Electronic Healthcare Records , Governance , HIPAA/HITECH

What Happens If Some HITECH Payments Must Be Returned?

Experts Discuss Impact of Carrying Out Senators' Request for Certain Repayments
What Happens If Some HITECH Payments Must Be Returned?
GOP Senators Charles Grassley of Iowa and Orrin Hatch of Utah sent letter to CMS.

Two GOP senate committee chairmen are asking federal regulators to take action to recoup potentially millions of dollars of allegedly inappropriate incentive payments made under the HITECH Act to healthcare professionals who failed to provide proof of meeting requirements for making "meaningful use" of electronic health records systems. Those requirements include conducting a security risk assessment.

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The move comes after the Department of Health and Human Services' Office of Inspector General issued a June report estimating that as much as $729 million worth of HITECH Act incentive payments might have been paid to doctors and other healthcare professionals who failed to provide proof that they were meeting the program's requirements.

Meanwhile, the OIG Tuesday said it in its updated work plan that in fiscal 2018, which begins Oct. 1, it plans to "review hospitals' incentive payment calculations to identify potential overpayments that the hospitals would have received as a result of the inaccuracies."

If some doctors and hospitals are forced to pay back HITECH incentive payments, it could have a significant impact on their ability to spend money to enhance data security for EHRs and other systems, some security experts say.

Senators' Inquiry

In a July 12 letter to Seema Verma, administrator of the Centers for Medicare and Medicaid Services, Sen. Orrin Hatch of Utah, chair of the Senate finance committee, and Charles Grassley of Iowa, chair of the Senate judiciary committees, ask whether CMS has taken action to "recover taxpayer money that should have not been spent" for EHR incentive payments to those that did not comply with the program's requirements.

The June OIG report noted that a random sample of 100 eligible healthcare professionals, including physicians, who received HITECH Act incentive payments from May 2011 to June 2014 found that 14 could not provide "adequate support for their meaningful use attestation." That included six healthcare professionals who could not provide documentation of conducting a security risk assessment of EHR systems.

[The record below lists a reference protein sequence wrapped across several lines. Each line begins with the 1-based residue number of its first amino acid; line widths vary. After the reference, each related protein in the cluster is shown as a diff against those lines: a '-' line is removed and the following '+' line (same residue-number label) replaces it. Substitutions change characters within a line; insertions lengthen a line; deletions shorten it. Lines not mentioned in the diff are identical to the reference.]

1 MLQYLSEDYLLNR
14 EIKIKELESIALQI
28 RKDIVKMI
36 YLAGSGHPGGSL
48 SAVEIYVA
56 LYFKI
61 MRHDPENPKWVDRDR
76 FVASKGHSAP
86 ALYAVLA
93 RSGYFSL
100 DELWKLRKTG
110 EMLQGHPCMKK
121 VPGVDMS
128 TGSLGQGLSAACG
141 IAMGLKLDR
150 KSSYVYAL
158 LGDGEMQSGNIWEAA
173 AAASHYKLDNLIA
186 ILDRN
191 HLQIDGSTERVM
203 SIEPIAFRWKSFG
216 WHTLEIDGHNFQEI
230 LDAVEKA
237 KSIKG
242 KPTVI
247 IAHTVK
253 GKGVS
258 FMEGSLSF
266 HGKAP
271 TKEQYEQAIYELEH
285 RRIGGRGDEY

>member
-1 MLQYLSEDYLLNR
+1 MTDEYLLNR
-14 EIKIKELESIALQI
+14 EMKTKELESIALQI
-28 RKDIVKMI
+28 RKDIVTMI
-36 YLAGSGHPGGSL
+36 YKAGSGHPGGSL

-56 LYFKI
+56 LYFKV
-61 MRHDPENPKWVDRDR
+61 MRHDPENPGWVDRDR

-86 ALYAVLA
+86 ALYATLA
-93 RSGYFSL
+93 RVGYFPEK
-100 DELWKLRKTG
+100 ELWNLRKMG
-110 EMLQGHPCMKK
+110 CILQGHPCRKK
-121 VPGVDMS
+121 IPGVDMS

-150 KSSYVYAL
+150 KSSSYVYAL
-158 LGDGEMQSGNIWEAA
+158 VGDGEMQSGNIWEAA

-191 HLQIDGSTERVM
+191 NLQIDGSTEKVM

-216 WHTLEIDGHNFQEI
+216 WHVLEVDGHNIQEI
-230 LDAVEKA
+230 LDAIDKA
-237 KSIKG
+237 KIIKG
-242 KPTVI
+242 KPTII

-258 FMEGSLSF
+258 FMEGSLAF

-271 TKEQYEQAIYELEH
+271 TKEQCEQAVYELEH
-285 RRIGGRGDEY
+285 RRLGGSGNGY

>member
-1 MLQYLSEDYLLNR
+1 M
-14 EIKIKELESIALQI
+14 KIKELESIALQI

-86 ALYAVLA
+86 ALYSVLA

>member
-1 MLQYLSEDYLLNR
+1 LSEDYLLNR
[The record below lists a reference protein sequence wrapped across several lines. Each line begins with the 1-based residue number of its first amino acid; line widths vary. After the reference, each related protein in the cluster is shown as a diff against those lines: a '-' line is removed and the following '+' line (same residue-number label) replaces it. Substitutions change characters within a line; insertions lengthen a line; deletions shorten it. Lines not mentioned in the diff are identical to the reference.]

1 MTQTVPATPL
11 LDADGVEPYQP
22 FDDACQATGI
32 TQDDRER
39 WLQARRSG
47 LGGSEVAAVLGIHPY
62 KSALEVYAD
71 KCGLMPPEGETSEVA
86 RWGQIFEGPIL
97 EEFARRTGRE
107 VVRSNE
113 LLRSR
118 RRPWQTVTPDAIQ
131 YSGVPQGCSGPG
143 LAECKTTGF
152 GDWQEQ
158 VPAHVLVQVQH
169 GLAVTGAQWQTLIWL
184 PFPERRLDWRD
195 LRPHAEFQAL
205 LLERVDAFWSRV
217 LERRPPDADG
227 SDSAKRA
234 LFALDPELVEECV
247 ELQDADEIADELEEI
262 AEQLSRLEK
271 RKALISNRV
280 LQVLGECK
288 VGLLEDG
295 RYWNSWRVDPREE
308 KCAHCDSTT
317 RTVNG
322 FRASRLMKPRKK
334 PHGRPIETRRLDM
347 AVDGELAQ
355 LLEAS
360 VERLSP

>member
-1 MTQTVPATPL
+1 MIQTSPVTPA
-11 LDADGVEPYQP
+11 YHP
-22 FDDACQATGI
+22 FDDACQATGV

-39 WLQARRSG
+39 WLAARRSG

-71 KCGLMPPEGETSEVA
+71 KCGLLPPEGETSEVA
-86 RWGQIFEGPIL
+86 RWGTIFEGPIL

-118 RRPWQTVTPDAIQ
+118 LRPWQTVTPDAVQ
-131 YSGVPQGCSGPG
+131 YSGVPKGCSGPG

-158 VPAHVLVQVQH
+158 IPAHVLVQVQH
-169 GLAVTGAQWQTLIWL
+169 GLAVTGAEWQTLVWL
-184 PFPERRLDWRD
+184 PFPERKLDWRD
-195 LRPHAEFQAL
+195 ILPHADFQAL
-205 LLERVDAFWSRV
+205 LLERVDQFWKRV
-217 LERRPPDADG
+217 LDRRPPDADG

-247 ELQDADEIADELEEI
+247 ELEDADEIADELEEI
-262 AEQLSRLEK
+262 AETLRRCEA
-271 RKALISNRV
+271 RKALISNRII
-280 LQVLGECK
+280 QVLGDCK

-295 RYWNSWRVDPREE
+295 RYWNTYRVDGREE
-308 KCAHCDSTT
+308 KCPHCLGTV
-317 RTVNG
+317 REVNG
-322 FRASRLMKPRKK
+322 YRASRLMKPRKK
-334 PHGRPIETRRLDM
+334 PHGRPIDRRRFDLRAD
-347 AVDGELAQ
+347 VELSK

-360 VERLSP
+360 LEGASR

OIG said those payments made to the 14 healthcare providers by CMS totaled about $291,222. Based on that sample, OIG estimated CMS inappropriately paid $729 million in incentive payments to other eligible providers who did not meet meaningful use requirements.

In addition, OIG said that CMS overpaid or incorrectly paid other healthcare professionals' EHR incentive payments.

Details Demanded

In the letter to CMS, the senators ask for an update on the actions the agency has taken to recover overpayments and asks the agency to review a random sample of eligible providers' self-attestation documentation to identify if inappropriate payments may have been made since the OIG audit period.

The senators also ask CMS to describe how "targeted-risk audits" might be used to recover "inappropriate payments already made and prevent inappropriate payments made in the future."

A CMS spokesman declined to comment on the letter's requests. "CMS is in receipt of the letter you mentioned, and it is still under review for response," he told Information Security Media Group.

Potential Impact

Kate Borten, president of the privacy and security consulting firm The Marblehead Group, says that it's important that HHS hold healthcare providers participating in the HITECH Act program - as well as other government programs - accountable.

"Government failure to audit and respond to problematic findings - such as the discovery of overpayments and inappropriate payments - will suggest to some healthcare organizations that they can get away with less than full compliance," she says.

Recovery of EHR incentive money paid to healthcare providers could have a major impact on tech-related investments - including security investments - made by those resource-strapped organizations, Borten adds. "Government claw-back of meaningful use incentive payments definitely could affect an organization's budget. And, potentially, the pain would be felt in the security program."